Representative nucleation snapshots from umbrella sampling simulations. Particles within 3.6 Å are connected with lines; the lines are yellow within the largest ice cluster and cyan elsewhere (in the top row only). Particles are not connected across the periodic boundary. Spheres represent particles classified as ice: red spheres correspond to cubic ice, orange spheres correspond to hexagonal ice, and pink spheres (in the top row only) correspond to ice particles not within the largest crystalline cluster. In (a), a 30-particle cluster as nucleated from the supercooled liquid is shown. In (b), an 83-particle cluster as grown in a simulation initially seeded with an equilibrated cubic ice cluster is shown. In (c), a 165-particle cluster as grown in a simulation initially seeded with an equilibrated hexagonal ice cluster is shown. In each case, the top and bottom pictures depict the same cluster from different perspectives; one within the liquid framework and one showing solely the largest crystalline cluster.

The proportion of core ice particles classified as hexagonal for the set of simulations in which the crystalline cluster was grown directly from the supercooled liquid. Error bars show the standard deviation for the population of configurations at each ice cluster size.

The proportion of core ice particles classified as hexagonal for the set of simulations in which the crystalline cluster was grown directly from the supercooled liquid. Error bars show the standard deviation for the population of configurations at each ice cluster size.

A plot of two sphericity parameters against the size of the largest crystalline cluster calculated for snapshots of the system along the local order parameter used to drive nucleation in our system. Error bars show the standard deviation for the population of configurations at each cluster size. The diagram shows results for nucleation from a supercooled liquid; the other two systems behave analogously.

A plot of two sphericity parameters against the size of the largest crystalline cluster calculated for snapshots of the system along the local order parameter used to drive nucleation in our system. Error bars show the standard deviation for the population of configurations at each cluster size. The diagram shows results for nucleation from a supercooled liquid; the other two systems behave analogously.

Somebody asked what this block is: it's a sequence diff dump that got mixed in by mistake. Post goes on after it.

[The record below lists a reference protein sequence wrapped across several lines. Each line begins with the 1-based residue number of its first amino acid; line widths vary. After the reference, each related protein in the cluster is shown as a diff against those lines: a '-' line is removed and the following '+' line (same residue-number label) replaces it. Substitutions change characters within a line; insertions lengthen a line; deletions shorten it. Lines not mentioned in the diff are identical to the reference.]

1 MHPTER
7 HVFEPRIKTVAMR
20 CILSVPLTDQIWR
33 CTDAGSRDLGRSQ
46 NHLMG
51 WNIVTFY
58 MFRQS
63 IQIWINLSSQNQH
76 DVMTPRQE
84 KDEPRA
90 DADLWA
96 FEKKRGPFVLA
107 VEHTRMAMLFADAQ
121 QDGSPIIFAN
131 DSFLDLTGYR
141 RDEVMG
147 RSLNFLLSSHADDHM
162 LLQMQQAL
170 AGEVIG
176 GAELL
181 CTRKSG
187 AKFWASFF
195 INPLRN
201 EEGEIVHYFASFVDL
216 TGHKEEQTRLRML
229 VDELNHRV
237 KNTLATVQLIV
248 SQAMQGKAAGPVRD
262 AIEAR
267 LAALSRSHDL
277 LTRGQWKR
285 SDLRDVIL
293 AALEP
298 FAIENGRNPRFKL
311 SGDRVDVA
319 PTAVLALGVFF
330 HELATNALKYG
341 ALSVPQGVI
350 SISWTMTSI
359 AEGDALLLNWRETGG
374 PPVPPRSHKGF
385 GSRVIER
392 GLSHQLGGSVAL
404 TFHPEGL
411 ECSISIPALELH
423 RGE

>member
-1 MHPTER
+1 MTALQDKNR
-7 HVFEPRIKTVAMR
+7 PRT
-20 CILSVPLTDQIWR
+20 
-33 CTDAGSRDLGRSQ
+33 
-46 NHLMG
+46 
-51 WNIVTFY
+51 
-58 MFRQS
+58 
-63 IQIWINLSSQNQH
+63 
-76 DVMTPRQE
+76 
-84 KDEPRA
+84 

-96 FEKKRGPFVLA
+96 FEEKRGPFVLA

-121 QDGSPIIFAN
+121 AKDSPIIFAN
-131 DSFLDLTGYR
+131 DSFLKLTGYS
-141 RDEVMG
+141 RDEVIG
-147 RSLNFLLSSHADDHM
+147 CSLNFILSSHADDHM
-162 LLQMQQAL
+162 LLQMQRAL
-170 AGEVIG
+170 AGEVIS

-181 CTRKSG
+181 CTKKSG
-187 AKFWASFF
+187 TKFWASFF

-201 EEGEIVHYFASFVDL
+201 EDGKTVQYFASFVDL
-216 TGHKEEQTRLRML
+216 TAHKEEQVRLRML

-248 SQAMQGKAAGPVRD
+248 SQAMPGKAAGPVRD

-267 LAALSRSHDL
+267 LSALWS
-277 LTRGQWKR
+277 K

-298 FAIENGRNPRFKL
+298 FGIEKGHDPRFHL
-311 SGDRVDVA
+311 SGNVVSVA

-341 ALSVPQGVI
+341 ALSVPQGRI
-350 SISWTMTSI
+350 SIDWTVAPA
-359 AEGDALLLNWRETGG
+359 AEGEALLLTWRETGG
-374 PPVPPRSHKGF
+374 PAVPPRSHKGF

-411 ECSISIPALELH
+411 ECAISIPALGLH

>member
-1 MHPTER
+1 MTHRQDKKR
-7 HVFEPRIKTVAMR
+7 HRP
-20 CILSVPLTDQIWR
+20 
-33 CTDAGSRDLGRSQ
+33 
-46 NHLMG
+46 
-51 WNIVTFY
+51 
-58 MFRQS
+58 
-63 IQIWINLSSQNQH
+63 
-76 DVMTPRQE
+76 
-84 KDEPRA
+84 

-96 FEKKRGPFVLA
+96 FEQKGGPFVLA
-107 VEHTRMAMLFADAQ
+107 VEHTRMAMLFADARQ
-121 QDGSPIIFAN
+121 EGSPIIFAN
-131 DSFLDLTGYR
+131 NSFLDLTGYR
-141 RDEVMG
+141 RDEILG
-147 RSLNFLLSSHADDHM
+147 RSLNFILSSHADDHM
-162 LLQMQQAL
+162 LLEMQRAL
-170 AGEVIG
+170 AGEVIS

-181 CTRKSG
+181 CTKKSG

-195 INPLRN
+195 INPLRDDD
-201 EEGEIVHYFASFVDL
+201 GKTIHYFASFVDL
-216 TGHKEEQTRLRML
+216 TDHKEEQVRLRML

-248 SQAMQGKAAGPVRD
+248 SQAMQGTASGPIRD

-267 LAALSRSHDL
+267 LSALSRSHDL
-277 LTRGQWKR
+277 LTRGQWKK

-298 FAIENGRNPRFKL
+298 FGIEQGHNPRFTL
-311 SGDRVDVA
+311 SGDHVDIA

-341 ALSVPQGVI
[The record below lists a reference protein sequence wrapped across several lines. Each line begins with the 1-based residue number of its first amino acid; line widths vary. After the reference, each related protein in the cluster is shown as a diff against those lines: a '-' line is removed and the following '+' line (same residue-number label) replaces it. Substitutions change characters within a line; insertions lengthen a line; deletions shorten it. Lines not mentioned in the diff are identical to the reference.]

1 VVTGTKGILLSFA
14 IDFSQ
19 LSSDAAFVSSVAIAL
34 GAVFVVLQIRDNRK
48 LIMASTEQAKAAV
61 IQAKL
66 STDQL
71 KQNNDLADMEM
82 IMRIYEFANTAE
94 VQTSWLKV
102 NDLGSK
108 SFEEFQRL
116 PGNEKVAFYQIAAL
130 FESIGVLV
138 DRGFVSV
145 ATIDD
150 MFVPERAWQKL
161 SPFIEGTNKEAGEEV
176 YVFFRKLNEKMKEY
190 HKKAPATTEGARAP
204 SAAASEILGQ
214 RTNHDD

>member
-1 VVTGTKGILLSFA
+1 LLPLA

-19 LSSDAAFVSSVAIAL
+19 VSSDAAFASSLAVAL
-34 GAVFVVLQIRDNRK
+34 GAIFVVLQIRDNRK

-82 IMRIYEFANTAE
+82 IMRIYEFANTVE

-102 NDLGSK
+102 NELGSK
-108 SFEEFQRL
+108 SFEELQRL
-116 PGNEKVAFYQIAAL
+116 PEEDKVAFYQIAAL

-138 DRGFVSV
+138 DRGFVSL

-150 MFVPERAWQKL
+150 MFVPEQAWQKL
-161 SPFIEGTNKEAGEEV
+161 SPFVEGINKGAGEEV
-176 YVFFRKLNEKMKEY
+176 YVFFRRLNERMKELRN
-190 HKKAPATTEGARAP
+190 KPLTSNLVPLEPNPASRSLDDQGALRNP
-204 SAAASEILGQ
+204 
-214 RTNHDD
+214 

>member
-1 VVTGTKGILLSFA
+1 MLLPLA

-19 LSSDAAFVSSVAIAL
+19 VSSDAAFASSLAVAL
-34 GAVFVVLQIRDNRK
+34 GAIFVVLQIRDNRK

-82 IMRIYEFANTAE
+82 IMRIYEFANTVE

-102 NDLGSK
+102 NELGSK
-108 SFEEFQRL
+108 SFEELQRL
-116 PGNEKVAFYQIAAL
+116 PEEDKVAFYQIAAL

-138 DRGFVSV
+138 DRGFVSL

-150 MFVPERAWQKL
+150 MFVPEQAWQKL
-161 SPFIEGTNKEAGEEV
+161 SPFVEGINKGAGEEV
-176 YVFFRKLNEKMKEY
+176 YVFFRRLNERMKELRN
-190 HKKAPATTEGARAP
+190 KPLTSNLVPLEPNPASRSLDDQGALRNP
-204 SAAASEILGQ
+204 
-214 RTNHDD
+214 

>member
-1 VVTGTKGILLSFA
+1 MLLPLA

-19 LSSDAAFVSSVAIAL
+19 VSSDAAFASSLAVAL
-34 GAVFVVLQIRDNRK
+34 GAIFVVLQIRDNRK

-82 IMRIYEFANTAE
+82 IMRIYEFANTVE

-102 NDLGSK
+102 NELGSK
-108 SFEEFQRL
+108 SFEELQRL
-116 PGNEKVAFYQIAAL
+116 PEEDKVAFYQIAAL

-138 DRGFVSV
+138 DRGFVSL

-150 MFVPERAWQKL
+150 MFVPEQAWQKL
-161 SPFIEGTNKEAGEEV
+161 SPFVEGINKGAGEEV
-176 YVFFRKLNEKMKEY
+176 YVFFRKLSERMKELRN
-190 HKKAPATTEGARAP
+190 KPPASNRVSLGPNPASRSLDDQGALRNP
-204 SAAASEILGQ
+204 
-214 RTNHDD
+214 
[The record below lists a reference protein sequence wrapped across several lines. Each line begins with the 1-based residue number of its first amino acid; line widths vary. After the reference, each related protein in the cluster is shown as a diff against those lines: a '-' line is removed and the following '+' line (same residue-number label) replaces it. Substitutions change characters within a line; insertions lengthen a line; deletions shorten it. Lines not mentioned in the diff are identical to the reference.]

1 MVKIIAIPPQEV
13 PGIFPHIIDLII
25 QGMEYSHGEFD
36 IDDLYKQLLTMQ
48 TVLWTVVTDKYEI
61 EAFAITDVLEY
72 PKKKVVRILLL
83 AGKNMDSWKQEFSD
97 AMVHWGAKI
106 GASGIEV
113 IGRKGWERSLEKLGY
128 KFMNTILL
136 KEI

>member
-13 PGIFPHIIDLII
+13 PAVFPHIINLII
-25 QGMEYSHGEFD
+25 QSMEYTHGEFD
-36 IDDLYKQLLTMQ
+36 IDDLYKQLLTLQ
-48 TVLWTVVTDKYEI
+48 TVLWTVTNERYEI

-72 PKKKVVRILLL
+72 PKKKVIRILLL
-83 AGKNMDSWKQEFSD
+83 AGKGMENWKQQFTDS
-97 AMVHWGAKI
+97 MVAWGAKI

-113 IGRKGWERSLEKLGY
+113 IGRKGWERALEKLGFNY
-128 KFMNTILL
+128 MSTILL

(a) The global order parameters *Q* _{6} and ζ calculated along the local order parameter used to drive nucleation in our system. Error bars show the standard deviation for the population of configurations at each cluster size. The cyan solid line indicates the approximate location of the nucleation barrier as calculated by local order parameters. The results depicted here refer to the 576 particles around the centre of mass of the ice nucleus for comparison with Ref. 42, and not to the full 1400-particle system. (b) An analogous diagram for a single brute-force trajectory at 210 K.

(a) The global order parameters *Q* _{6} and ζ calculated along the local order parameter used to drive nucleation in our system. Error bars show the standard deviation for the population of configurations at each cluster size. The cyan solid line indicates the approximate location of the nucleation barrier as calculated by local order parameters. The results depicted here refer to the 576 particles around the centre of mass of the ice nucleus for comparison with Ref. 42, and not to the full 1400-particle system. (b) An analogous diagram for a single brute-force trajectory at 210 K.